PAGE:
• Ismael Rodriguez Lopez was shot in the back of the head inside his home in July 2017 after police in a Mississippi suburb of Memphis went to the wrong home looking for an assault suspect. Now an attorney for the city of Southaven is arguing that Lopez’s family’s $20 million federal lawsuit should be thrown out because the 41-year-old Lopez, who was in the country illegally and had a criminal record, had no constitutional protections. “If he ever had Fourth Amendment or 14th Amendment civil rights, they were lost by his own conduct and misconduct,” attorney Katherine Kerby wrote in a Sept. 4 motion. “Ismael Lopez may have been a person on American soil, but he was not one of the ‘We, the People of the United States’ entitled to the civil rights invoked in this lawsuit.” >> Related story: Police shoot, kill man while serving warrant at wrong home Lopez family attorney Murray Wells spoke out against the city’s motion during a news conference last month, according to CNN. The city’s response to the lawsuit is “absolutely chilling,” Wells said. “In an address to a federal judge in an open pleading in court, the city of Southaven has announced that it is their policy that if you are an undocumented resident of that city, you have no constitutional protections,” Wells said before pausing. “I’ll let that sink in. “You have no right to constitutional protections, meaning that storm troopers can come into your house and kill you without regard to any constitutional results or repercussions whatsoever.” Wells said the city’s position is in direct conflict with the U.S. Constitution, which guarantees through the Fourth Amendment a person’s protection against unreasonable search and seizure. The 14th Amendment guarantees equal protection of the law to all citizens. In the lawsuit, Wells argues that Lopez was denied his rights to freedom from unlawful seizure, freedom from the use of unjustified and excessive police force and freedom from the deprivation of his liberty without due process. Read the lawsuit filed by Lopez’s family below, followed by the city’s Sept. 4 response. Ismael Lopez Civil Complaint by National Content Desk on Scribd >> Read more trending news  Wells said he was shocked by the city’s response to the court filing. In a Fox News segment aired earlier this month, he argued that the 14th Amendment gives all people within the U.S., whether a citizen or not, the full protection of the Constitution. “The Supreme Court has weighed on the issue over and over again and been very clear that it doesn’t matter if you’re here legally, illegally, documented, undocumented, when you’re on American soil, you get the full protection of constitutional rights,” Wells said. Jenna Ellis Rives, a constitutional law attorney, said that while not all protections apply to undocumented immigrants, Lopez's immigration status appeared to not be an issue related to his death. “I would agree that, certainly, his illegal status does not merit a direct dismissal of this case,” Ellis Rives said. “But we have to be very careful … to not say that illegal immigrants get all protections of the Constitution. We have to be very precise, because we know that anyone here who is not a citizen can be removed under immigration law. “There are some protections of the Constitution that don’t apply, but in this specific instance, this person’s illegal status does not have any bearing on the case at hand. So this should be treated, constitutionally speaking, just as if this was someone who was visiting on a visa, just like this was a citizen, just like any other case in terms of a wrongful death sort of claim.” Watch the Fox News segment below. The Lopez case is discussed about 24 minutes in. According to a 305-page Mississippi Bureau of Investigation file into Lopez’s death, which was obtained in February by Fox13 in Memphis, Lopez had twice been deported to Mexico and had returned to the U.S. without permission. CNN reported that multiple Supreme Court decisions, including a 1982 ruling on undocumented children’s right to a public school education, have found that undocumented immigrants have constitutional rights. Kerby also pointed to Lopez’s criminal record, however. Lopez was charged with domestic violence and DUI in the 1990s in Washington state, records show. “Federal civil rights are not civil rewards for violating the laws of the United States,” Kerby wrote in her motion. John Champion, district attorney for the 17th Circuit Court District, said in July 2017 that Lopez had no outstanding warrants at the time of his death. “He was not wanted for anything at all,” Champion said, according to Fox13. Wells wrote a letter the following month to the Department of Justice, requesting an investigation into the actions of the officers involved in Lopez’s death, who were identified as Southaven police officers Zachary Durden and Samuel Maze. Sgt. Thomas Jones was also present at the scene. Read that letter below.  Ismael Lopez Letter to DOJ by National Content Desk on Scribd The MBI case file indicates that, while Durden ordered Lopez to drop the rifle the officers said he was holding, none of them identified themselves as police officers. A Mississippi grand jury in July 2018 declined to file charges against Durden in Lopez’s death. Southaven’s police chief at the time, Steven Pirtle, issued a statement saying the grand jury’s decision closed the criminal investigation into the fatal encounter. Pirtle said multiple agencies, including the MBI, the DeSoto County District Attorney’s Office, the FBI and the Department of Justice had cleared the officers. “There have been inaccurate statements, inflammatory statements made about this incident that I would like to address, however, due to pending litigation, I am still not at liberty to discuss further at this juncture,” Pirtle said in his statement, according to Fox13. “This was a very tragic event. My condolences are still with his family, and my prayers are with all involved.” The wrong address Federal court records and MBI files show that Durden, Maze and Jones went to Surrey Lane the night of July 23, 2017, looking for Samuel Pearman, a man wanted in connection with an aggravated assault that took place outside a Citgo gas station in another county. Instead of going to the single-family home at 5878 Surrey Lane, where Pearman was reportedly staying, they ended up banging on the door of Lopez’s mobile home across the street at 5881 Surrey Lane. Jones, who was armed with a shotgun that night, told MBI agents that the officers did not see any visible address numbers on the home. Maze also said in his statement that he did not see any numbers on the mailboxes he looked at. Photos taken by investigators after the shooting, however, show Lopez’s street number on the black mailbox in front of the mobile home where he was killed. The mailbox for the home the officers were looking for was right next to Lopez’s mailbox, the case file indicates. Attorneys for Lopez’s family argue in the civil rights lawsuit that the officers should have been able to figure out which home was which. “Officer Maze and Officer Durden were trained on which side of the street odd number and even number addresses are on in the City of Southaven,” the family’s lawsuit states. The lawsuit also claims that Southaven police officers had been to both the Lopez and Pearman residences prior to the night of the shooting. Lopez and his adult son, Rudolpho Linares, had each reported property stolen from the home and yard, with one report dating back to 2008, according to the case file. Southaven police officers also made prior contact with Lopez just four months before he was killed, when he reported finding a neighbor dead in her home. Lopez told investigators he was worried because no one had seen or heard from her for several days, so he forced the door open with a screwdriver and found her body. Durden, who fired the shot that killed Lopez, said in his statement after the shooting that he was “doubtful about the address and decided to knock at the door with the thought that someone would answer the door and point them to the correct address,” the case file shows. Lopez’s common-law wife, Claudia Linares, wrote in a witness statement, which was translated from Spanish to English, that she and her husband went to bed around 10 p.m., just after Lopez had talked to his mother on the phone. An unknown amount of time later, they awoke to the sound of their pit bull, Coco, barking. Lopez went into the living room to find out why, while Linares looked out a bedroom window and saw police cars. “Linares said that she yelled to her husband, letting him know that it was OK, it’s just the police,” a police report states. A moment later, Linares said, she heard several gunshots. She ran into the living room to find her husband lying facedown on the floor and their dog barking in the doorway. “Linares said that she ran to her husband’s body and yelled for the officers to help her,” the report says. “Linares said all she could see was the officers’ flashlights and them yelling at her to get her dog. Linares put the dog in the master bedroom, where Maze later used pepper spray to subdue the animal as the officers cleared the home of additional threats, the case file shows. No one else was in the home when Lopez was killed. The MBI case file states that Durden and Maze, who were armed with handguns, told investigators Lopez had brandished a rifle when he cracked open the door to see who was outside. Lopez’s dog ran out of the door at that time. Maze fired his weapon at Coco, who he said lunged at him, while Durden fired four shots at Lopez. A bullet struck him in the base of his skull, killing him. State crime scene technicians found Lopez, hands cuffed behind his back, facedown in a puddle of blood. He was wearing red athletic shorts and a single Nike tennis shoe, the case file states. His other shoe was found on the floor between his legs. A Remington .22-caliber rifle was found in the mobile home, but according to a diagram in the investigative report, it was on the couch, several feet from where Lopez fell after being shot. Lopez’s body was also about 14 feet from the front door, which crime scene investigators determined had been open no more than 3 inches when Lopez was shot. They also determined that he had been shot through the door of his home. “It is unknown if the door was open or closed when the projectile passed through it and struck the victim in the base of his skull,” the MBI report states. A second diagram in the report shows four “projectile defects” caused by the bullets fired from Durden’s gun. Three of them were in the door and the fourth was in a wooden railing on the mobile home’s small wooden porch. The angles of the shots indicate Durden was standing to the right of the doorway when he fired his gun. The pathologist’s report indicated the shot that killed Lopez traveled back to front and at an upward angle. Blood tests showed he tested positive for caffeine but no other substances. Neither his fingerprints nor his DNA were found on the rifle, according to the case file. MBI Special Agent Jeris Davis wrote in his report that Lopez was shot as he fled into the interior of his home. Crime scene photos show the couch, with the rifle on it, to the left of Lopez’s body. ‘Errors that shouldn’t have been made’ A former law enforcement officer told Fox13 in February that the details of the case raise questions about any threat Lopez posed to the officers that night. “It doesn’t take a lot in crime scene expertise or investigation to see that there is something not quite right with what I am looking at,” retired Deputy Mike Collins, formerly of the Shelby County Sheriff's Office, told the news station after reviewing the case file. “Why isn’t the weapon still in his hand if he posed a threat? Instead, it’s lying on the sofa that is at least 7 feet away from where he rested.” In June, after the family’s lawsuit was filed, Collins told Fox13 the MBI findings should make the case an easy one for any judge. “These are errors that shouldn’t have been made,” Collins said. “Training and protocol could have remedied this whole situation.” All three Southaven police officers at the scene that night said they saw Lopez point the rifle at Durden before Durden, who had been with the department since 2015, opened fire. Jones told MBI agents in his statement that a porch light was on as Durden knocked on the door. The light was turned off just before Lopez’s dog bolted out the mobile home’s door. “Officer Durden activated his flashlight, which illuminated the door,” a summary of Jones’ statement reads. “Sgt. Jones could see a gun barrel extend out the door towards Officer Durden.” Jones said that Durden ordered Lopez to drop the rifle several times as Maze fired a single shot at the pit bull. Durden then fired four rounds at Lopez. After the shooting, Maze said, the officers retreated briefly for cover from any additional threats. They then went into the home and, after ensuring there were no other threats inside, began rendering first aid to Lopez, who he described as “breathing laboriously” as Maze handcuffed his hands behind his back. Lopez died where he fell after being shot. See the entire Mississippi Bureau of Investigation file on the Ismael Lopez shooting below. Warning: The document contains photocopied images of crime scene photos.  MBI File on Ismael Lopez Shooting by National Content Desk on Scribd Pirtle, who retired as chief shortly after the shooting, said in July 2018 that Maze remained on the force. Durden left the force “to enter the private workforce,” Pirtle said. Jones’ status was not immediately known. Lopez’s family’s lawsuit states that the husband and father “feared for his life and his wife’s life upon seeing two unidentified large men dressed in all black (Maze and Durden) with guns drawn.” He was trying to run to the bedroom to protect his wife when he was gunned down from behind, the suit states. “As a direct and proximate result of the actions and/or omissions of defendants, Ismael Lopez was wrongfully killed, and his constitutional rights under the United States Constitution and the Mississippi Constitution were violated,” the lawsuit states. The suit argues that Lopez’s death fit a pattern within the Southaven Police Department in which officials “permitted, encouraged, tolerated and ratified an official pattern, custom and practice by its officers of shooting first and asking questions later.” The lawsuit seeks $8 million in compensatory damages and $12 million in punitive damages, as well as $25,000 in funeral and burial expenses.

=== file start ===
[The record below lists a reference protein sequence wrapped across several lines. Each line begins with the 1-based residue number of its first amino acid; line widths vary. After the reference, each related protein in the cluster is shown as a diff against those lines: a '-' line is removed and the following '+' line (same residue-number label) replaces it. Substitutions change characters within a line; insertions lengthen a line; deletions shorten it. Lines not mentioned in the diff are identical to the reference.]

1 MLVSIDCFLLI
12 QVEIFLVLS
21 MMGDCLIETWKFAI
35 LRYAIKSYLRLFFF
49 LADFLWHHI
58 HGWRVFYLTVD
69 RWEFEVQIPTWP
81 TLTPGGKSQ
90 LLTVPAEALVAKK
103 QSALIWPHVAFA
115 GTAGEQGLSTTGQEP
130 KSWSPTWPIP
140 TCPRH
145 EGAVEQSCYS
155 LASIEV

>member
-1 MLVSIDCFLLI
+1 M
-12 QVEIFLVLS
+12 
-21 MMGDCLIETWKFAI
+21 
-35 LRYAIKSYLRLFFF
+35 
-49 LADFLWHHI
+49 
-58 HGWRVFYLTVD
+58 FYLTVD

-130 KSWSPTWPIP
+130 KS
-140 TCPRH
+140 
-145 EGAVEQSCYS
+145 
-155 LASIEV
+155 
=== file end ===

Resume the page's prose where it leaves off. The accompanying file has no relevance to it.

• An administration official said that U.S. Secretary of Energy Rick Perry has formally notified President Donald Trump that he intends to resign. >> Read more trending news  Perry was traveling with the president to Texas Thursday when he shared the news aboard Air Force One. Perry had disputed reports that he was planning to leave the administration in an interview Wednesday with The Wall Street Journal. But he reportedly left the door open, saying he expected to be at the Energy Department at Thanksgiving. He gave a less definitive answer, however, when asked whether he’d be there through the end of the year. Bloomberg News reported in April that Perry was reportedly planning to leave the Trump administration.  Perry became Energy secretary in 2017.The Associated Press contributed to this report.